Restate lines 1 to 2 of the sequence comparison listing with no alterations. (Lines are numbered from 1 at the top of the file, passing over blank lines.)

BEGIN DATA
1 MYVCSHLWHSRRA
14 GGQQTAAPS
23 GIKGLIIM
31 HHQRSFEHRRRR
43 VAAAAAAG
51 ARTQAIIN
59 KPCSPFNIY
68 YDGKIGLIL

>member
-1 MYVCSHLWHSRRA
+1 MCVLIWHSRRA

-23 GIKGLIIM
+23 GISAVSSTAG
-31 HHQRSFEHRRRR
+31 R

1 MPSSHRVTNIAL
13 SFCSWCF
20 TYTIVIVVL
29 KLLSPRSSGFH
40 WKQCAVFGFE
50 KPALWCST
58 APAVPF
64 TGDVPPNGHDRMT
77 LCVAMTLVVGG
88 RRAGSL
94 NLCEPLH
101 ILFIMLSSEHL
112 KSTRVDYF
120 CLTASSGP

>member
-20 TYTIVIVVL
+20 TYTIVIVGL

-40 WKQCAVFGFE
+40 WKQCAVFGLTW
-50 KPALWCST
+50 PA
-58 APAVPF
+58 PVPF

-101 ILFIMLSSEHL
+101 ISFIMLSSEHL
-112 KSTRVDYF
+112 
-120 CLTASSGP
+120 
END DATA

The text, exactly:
1 MYVCSHLWHSRRA
14 GGQQTAAPS